When the california Consumer Privacy Act passed, it did so quickly and without as much review as many legislators had hoped to give it. As a result, language specifically tasking the California Attorney General with holding public forums and issuing rules regarding the interpretation and implementation of the CCPA was included in the law.

Specifically, section 1798.185 directs the Attorney General to “solicit broad public participation and adopt regulations to further the purposes” of the act. In response to this directive, the California Attorney General and California Department of Justice hosted a series of CCPA public forums on the following topics:

  • categories of personal information;
  • definition of unique identifiers;
  • exceptions to the CCPA;
  • submitting and complying with requests;
  • uniform opt-out logo/button;
  • notices and information to consumers, including financial incentive offerings; and
  • verification of consumer requests.

While some members of the public shared unique suggestions and concerns, many comments by both business and consumer advocates were brought up repeatedly at the meetings. Some of these concerns are reflected in amendments that have already been introduced in the legislature, and we anticipate that the Attorney General will also take them into account.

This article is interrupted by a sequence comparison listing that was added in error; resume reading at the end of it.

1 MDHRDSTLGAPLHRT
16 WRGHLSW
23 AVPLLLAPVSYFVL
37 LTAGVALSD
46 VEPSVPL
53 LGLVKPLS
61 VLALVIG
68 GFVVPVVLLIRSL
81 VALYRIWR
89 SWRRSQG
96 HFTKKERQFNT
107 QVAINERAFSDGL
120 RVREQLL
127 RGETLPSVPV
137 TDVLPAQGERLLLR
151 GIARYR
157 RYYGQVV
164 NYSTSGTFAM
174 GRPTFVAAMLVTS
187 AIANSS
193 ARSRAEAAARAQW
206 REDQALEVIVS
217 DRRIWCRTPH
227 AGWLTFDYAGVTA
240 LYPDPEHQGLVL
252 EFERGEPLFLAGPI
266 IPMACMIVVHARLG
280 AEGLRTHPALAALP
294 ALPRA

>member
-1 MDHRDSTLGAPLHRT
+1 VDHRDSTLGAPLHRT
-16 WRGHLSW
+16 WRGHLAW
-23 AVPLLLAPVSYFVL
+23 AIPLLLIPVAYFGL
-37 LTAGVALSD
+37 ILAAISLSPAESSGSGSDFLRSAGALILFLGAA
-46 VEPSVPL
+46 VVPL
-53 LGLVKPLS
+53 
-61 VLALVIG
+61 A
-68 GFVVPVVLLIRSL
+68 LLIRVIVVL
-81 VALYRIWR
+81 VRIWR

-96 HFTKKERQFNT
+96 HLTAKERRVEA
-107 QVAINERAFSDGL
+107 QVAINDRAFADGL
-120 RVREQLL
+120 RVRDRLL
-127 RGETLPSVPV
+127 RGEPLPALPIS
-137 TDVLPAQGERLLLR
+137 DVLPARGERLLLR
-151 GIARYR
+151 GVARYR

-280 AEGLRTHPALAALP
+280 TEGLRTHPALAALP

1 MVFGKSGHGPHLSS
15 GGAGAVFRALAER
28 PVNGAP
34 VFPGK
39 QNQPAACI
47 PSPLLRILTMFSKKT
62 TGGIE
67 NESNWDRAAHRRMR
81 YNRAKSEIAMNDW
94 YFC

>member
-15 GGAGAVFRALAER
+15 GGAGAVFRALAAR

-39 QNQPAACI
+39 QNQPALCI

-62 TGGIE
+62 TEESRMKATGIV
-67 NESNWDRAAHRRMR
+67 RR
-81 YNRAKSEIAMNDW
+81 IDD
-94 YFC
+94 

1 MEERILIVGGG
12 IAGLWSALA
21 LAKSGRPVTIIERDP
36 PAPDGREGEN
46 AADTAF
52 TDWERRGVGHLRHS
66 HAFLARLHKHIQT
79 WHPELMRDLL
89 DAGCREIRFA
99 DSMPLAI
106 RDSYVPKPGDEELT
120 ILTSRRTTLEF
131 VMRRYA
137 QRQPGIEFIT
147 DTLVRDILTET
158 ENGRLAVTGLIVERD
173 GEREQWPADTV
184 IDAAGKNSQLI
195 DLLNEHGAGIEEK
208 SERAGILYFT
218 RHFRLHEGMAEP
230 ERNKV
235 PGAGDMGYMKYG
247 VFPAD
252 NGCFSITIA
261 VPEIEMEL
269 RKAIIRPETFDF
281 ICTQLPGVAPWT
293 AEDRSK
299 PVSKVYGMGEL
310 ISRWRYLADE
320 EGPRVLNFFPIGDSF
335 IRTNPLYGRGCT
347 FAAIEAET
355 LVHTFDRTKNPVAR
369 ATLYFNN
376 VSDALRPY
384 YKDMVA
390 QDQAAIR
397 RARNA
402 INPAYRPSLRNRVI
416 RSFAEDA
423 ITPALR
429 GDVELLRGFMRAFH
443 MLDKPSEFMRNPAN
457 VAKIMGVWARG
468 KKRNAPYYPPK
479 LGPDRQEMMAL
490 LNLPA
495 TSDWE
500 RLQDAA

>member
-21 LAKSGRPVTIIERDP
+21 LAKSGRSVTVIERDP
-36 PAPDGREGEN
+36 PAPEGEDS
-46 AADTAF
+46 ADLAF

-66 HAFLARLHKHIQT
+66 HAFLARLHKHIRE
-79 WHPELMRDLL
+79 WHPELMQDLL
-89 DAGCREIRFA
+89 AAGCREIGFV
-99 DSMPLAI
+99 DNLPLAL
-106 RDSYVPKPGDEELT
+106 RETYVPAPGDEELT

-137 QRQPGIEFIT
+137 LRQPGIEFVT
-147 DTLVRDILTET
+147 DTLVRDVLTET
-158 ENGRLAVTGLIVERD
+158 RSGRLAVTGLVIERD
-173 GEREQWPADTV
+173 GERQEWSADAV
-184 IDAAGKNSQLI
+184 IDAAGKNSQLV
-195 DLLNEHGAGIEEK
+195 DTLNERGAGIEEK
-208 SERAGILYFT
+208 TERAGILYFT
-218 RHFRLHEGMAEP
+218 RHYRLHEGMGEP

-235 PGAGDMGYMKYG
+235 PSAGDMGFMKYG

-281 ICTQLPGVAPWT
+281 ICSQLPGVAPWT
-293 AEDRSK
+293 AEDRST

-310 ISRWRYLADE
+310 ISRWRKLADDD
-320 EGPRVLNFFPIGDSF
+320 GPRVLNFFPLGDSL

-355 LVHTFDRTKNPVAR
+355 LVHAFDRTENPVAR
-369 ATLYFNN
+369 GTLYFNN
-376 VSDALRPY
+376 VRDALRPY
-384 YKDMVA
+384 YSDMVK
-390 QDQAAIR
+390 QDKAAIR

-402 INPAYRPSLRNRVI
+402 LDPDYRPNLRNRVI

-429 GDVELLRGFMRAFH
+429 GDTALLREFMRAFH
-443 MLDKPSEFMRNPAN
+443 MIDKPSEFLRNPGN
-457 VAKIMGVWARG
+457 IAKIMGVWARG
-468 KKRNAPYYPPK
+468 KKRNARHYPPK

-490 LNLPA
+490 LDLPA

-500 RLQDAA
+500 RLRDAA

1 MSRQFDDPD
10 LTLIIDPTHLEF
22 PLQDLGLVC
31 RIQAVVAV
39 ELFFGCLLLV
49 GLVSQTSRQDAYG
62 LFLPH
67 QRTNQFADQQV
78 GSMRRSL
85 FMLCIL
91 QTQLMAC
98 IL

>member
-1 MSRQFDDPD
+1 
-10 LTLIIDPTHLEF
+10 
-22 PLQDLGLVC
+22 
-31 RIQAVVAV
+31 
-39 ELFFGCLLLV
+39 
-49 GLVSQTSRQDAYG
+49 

Below is a brief exploration of the concerns brought forward at the Sacramento, Fresno, and Stanford Forums. (See our Public Forum Part I piece for a synopsis of the San Francisco, San Diego, Riverside, and Los Angeles Forums.)

February 5 Forum – Sacramento

Although the majority of comments came from industry representatives, consumer advocates expressed the following concerns:

  • that offering financial incentives and exceptions to the nondiscrimination requirement would create a “pay-for-privacy” regime that would have a disparate impact on low-income consumers;
  • that privacy notices under the CCPA need to be clear and user-friendly; and
  • that allowing flexible opt-out options (as some business advocates have requested) could negate the goals of the CCPA.

As in other meetings, commenters also requested clarification of:

  • the definition of household (concerns were expressed that abusers could potentially gain access to personal information that would enable them to track their spouses or other household members);
  • the definition of consumer for business-to-business and affiliate-to-affiliate relationships;
  • the definition of sale to clarify what qualifies as valuable consideration;
  • appropriate procedures companies should use to verify consumer requests; and
  • how business-to-business (i.e., nonconsumer-facing) companies should comply with the explicit notice to consumers requirement.

It was suggested that the Attorney General should create a safe harbor for companies that provide personal information to the wrong person if that company has followed appropriate verification procedures.